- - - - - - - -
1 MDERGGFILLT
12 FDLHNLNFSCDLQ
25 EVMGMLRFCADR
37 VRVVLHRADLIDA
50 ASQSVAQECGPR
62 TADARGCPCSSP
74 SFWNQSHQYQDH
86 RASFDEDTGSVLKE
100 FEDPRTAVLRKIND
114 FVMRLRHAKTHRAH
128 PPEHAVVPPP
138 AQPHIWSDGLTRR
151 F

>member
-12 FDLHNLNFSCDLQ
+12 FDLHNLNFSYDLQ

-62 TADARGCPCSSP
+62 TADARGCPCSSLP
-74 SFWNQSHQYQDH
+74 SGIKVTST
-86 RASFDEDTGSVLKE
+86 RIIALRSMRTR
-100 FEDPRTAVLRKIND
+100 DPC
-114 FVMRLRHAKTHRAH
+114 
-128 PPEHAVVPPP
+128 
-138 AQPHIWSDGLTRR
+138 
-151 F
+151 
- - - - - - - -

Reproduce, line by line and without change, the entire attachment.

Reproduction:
1 MDERGGFILLT
12 FDLHNLNFSCDLQ
25 EVMGMLRFCADR
37 VRVVLHRADLIDA
50 ASQSVAQECGPR
62 TADARGCPCSSP
74 SFWNQSHQYQDH
86 RASFDEDTGSVLKE
100 FEDPRTAVLRKIND
114 FVMRLRHAKTHRAH
128 PPEHAVVPPP
138 AQPHIWSDGLTRR
151 F

>member
-12 FDLHNLNFSCDLQ
+12 FDLHNLNFSYDLQ

-62 TADARGCPCSSP
+62 TADARGCPCSSLP
-74 SFWNQSHQYQDH
+74 SGIKVTST
-86 RASFDEDTGSVLKE
+86 RIIALRSMRTR
-100 FEDPRTAVLRKIND
+100 DPC
-114 FVMRLRHAKTHRAH
+114 
-128 PPEHAVVPPP
+128 
-138 AQPHIWSDGLTRR
+138 
-151 F
+151 